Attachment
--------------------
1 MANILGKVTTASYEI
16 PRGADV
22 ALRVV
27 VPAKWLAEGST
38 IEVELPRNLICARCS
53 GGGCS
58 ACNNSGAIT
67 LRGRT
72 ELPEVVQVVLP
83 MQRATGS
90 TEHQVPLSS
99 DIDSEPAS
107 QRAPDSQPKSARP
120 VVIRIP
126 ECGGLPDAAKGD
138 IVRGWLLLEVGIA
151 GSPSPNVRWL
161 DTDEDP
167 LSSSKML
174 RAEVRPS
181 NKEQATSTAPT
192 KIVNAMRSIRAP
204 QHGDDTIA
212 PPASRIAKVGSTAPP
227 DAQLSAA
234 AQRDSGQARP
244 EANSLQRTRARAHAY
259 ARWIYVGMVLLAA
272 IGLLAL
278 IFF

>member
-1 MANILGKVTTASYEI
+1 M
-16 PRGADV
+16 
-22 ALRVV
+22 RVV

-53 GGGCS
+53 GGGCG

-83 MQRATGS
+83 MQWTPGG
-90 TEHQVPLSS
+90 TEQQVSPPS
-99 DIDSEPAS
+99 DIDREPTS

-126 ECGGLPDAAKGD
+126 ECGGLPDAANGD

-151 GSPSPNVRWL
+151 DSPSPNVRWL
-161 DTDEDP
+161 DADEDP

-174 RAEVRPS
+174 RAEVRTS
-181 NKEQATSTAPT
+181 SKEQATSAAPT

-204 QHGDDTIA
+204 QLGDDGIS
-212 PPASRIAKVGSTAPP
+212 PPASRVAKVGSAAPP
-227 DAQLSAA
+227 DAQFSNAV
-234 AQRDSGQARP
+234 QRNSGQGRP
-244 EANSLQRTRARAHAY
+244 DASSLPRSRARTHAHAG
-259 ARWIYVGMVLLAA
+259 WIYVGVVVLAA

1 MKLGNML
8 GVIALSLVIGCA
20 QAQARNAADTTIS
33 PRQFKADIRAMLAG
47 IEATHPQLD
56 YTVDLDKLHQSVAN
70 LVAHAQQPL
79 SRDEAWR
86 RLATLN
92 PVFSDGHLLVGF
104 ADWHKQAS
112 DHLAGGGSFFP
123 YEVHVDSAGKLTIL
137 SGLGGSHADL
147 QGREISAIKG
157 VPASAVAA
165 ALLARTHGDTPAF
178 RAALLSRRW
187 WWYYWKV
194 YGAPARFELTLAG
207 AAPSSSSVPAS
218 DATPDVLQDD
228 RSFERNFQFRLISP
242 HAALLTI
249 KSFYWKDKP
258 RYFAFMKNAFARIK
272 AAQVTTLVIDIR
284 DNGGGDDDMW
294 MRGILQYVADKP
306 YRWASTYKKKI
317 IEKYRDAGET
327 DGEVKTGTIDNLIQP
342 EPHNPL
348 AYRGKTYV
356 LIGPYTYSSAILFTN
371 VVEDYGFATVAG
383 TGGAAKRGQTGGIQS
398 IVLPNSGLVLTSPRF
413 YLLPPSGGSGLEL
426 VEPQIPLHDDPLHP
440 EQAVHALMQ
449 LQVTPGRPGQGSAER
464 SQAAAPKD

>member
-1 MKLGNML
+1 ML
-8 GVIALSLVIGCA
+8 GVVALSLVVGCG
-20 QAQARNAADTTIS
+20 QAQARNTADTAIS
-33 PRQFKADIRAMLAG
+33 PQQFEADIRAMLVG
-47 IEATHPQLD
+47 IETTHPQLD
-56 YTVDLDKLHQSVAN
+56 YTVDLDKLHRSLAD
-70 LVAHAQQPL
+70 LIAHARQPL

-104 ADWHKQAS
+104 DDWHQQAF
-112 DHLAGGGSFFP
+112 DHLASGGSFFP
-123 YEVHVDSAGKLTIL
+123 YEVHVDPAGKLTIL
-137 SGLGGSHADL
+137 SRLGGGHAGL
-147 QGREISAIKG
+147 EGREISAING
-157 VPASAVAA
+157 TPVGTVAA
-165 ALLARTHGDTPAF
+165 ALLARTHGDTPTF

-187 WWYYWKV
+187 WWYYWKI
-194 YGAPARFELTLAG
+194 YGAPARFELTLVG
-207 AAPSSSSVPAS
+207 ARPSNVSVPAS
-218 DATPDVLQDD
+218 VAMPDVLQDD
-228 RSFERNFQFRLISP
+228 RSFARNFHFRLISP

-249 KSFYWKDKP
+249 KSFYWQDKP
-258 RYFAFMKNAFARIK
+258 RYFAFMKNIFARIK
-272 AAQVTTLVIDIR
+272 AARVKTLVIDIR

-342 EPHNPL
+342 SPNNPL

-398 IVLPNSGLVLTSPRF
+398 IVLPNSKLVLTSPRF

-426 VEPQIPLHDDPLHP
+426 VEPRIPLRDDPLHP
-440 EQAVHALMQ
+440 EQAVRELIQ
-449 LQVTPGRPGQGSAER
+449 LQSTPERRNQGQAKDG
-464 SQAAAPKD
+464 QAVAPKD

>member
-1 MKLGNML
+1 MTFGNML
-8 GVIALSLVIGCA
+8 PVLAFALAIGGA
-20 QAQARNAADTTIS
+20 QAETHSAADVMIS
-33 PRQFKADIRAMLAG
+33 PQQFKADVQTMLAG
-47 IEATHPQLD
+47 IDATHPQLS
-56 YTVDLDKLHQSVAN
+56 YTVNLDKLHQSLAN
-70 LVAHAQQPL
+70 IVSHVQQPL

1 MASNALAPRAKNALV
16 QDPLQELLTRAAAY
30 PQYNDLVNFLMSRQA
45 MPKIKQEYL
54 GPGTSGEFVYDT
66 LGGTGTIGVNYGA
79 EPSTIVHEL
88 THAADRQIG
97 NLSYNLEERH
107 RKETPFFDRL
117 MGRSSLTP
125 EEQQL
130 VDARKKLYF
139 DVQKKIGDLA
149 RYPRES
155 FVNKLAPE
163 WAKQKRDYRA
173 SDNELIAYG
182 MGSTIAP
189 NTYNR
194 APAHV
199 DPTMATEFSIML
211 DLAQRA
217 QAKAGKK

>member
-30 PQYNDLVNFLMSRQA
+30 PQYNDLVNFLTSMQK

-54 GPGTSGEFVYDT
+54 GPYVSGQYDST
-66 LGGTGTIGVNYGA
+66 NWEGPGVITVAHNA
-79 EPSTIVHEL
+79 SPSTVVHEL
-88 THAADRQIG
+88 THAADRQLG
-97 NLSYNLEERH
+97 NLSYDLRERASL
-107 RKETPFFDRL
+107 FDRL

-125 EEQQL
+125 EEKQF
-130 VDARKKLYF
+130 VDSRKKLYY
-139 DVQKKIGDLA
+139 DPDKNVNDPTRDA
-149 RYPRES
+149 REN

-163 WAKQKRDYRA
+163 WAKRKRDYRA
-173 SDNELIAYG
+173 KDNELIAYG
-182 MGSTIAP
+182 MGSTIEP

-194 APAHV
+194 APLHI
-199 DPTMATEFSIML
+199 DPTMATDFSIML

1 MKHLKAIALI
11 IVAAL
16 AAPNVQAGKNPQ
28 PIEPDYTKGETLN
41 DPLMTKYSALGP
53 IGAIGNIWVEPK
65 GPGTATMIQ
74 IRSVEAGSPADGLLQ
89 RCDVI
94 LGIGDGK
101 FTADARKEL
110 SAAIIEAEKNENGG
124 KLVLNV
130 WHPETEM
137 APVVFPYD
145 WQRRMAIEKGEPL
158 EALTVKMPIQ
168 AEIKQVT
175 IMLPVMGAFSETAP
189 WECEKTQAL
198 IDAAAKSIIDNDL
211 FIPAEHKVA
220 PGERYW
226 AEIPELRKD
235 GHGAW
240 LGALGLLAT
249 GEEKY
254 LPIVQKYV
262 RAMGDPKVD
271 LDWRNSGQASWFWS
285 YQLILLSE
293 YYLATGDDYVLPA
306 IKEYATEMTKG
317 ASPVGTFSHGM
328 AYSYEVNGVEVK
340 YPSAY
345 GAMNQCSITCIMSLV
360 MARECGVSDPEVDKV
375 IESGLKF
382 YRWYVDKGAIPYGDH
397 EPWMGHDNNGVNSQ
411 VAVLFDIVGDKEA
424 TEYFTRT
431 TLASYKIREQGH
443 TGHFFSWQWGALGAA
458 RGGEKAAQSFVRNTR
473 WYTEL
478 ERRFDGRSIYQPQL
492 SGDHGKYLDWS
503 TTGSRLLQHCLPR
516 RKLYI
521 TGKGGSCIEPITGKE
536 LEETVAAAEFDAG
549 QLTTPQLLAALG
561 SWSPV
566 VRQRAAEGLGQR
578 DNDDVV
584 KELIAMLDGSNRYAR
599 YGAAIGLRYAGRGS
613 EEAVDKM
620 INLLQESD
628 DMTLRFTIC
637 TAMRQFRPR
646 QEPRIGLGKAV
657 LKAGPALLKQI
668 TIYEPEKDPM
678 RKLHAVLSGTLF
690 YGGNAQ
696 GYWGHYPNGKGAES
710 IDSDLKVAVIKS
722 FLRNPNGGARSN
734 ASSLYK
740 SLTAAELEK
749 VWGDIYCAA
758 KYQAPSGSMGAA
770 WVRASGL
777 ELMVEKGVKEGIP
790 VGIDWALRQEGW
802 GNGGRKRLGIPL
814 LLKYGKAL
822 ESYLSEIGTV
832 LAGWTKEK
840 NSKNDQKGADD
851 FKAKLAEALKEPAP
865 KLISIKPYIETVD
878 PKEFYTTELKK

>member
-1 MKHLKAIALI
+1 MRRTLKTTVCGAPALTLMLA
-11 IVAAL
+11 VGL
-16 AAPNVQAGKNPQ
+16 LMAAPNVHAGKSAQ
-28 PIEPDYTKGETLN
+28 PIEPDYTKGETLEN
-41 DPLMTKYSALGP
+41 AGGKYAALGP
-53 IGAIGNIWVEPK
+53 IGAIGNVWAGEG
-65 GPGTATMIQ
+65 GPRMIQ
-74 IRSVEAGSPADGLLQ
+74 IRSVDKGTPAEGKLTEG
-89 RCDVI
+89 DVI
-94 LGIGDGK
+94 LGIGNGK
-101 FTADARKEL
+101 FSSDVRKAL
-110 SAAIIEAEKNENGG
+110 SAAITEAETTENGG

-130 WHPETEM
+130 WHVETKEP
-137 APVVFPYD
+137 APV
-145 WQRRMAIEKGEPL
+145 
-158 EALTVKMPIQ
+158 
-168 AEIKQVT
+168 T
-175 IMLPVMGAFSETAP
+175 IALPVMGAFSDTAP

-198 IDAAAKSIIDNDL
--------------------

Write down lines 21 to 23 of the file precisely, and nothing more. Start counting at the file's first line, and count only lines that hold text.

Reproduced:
181 NKEQATSTAPT
192 KIVNAMRSIRAP
204 QHGDDTIA